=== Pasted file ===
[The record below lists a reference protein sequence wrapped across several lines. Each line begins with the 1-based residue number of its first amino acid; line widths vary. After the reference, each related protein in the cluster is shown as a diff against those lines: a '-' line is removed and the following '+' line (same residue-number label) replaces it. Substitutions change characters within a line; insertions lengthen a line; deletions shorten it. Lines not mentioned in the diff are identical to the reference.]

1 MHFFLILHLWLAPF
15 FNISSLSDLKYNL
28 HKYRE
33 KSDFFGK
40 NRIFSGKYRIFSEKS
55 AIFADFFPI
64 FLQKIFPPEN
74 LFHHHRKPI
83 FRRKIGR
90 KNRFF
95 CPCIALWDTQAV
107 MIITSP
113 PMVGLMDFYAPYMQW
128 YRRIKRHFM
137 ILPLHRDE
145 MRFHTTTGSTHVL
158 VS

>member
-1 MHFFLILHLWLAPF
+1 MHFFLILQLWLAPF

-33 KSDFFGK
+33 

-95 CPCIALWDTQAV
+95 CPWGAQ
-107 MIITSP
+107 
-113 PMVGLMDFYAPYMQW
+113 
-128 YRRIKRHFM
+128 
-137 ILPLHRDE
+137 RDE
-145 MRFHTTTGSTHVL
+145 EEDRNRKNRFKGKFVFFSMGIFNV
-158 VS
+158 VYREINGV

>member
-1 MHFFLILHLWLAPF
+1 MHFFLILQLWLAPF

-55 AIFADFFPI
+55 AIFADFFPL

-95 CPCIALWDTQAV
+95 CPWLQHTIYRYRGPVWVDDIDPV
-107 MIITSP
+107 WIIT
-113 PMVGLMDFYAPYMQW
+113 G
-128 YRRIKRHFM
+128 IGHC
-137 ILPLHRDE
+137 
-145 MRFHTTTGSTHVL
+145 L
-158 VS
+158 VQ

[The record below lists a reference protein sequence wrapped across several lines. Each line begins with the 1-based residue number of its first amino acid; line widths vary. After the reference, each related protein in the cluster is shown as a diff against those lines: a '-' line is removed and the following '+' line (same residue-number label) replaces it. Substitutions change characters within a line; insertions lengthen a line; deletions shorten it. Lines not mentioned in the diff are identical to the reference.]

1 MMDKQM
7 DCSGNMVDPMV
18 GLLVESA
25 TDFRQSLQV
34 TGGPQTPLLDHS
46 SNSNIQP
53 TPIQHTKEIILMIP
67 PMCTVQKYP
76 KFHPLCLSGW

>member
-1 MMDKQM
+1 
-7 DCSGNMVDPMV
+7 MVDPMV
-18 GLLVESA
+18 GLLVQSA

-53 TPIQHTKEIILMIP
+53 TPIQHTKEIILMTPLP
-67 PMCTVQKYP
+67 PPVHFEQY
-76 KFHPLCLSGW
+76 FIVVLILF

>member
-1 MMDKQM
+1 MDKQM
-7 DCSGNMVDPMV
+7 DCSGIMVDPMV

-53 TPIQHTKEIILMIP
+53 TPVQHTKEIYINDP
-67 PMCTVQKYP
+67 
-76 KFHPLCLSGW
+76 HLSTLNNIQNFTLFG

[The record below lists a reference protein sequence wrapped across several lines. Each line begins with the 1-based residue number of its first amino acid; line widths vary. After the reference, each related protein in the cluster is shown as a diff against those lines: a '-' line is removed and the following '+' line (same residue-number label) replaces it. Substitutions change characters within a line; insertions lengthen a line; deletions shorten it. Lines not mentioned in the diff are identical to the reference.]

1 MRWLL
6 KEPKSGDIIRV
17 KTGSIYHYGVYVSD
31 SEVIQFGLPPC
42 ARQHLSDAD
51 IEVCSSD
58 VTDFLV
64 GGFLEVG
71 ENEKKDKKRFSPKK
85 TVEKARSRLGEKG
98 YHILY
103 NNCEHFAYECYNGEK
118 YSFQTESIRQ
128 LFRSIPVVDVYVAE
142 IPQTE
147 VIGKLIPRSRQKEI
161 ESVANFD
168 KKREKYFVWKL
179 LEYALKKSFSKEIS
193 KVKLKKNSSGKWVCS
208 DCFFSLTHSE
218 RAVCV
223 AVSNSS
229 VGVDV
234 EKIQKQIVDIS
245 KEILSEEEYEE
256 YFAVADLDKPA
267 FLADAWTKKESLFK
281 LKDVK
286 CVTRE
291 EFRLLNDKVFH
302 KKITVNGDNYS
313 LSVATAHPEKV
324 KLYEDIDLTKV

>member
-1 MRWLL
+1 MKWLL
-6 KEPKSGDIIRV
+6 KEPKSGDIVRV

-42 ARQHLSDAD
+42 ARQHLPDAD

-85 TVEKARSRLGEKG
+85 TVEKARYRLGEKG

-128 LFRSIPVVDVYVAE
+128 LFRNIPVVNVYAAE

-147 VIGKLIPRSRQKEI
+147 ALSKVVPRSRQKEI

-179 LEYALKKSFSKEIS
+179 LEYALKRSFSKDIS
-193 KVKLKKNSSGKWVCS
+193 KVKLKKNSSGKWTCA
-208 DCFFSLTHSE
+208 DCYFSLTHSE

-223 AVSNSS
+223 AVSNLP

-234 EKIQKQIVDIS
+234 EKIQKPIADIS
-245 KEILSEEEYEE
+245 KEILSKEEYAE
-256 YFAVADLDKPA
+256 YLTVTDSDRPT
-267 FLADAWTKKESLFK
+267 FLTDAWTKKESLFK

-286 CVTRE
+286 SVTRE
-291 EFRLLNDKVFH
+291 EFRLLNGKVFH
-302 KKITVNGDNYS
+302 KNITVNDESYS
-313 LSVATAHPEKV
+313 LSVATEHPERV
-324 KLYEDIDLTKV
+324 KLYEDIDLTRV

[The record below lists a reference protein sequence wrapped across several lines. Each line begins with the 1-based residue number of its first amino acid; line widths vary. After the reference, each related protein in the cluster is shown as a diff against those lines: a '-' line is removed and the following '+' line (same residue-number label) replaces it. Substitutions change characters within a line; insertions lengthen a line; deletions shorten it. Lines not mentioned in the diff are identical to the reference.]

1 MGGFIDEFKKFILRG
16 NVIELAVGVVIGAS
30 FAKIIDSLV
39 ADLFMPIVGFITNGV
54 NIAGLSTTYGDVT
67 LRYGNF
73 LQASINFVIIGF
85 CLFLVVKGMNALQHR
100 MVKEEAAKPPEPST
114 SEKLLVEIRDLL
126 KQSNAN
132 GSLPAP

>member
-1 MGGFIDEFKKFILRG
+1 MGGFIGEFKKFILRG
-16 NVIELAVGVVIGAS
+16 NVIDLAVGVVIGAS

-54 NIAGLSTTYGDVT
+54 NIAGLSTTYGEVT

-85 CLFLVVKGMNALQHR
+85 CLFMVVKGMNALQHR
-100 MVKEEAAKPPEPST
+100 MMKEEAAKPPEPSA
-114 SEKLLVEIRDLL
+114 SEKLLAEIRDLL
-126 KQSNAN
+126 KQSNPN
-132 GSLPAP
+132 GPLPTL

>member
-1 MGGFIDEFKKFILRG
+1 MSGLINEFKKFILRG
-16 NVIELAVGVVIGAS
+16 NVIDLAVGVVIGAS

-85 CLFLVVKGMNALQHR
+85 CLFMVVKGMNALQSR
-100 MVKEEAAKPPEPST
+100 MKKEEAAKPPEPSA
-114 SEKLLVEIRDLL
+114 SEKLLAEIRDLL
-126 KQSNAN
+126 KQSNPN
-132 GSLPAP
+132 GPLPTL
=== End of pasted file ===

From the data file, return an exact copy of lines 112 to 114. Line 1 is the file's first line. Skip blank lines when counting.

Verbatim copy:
208 DCFFSLTHSE
218 RAVCV
223 AVSNSS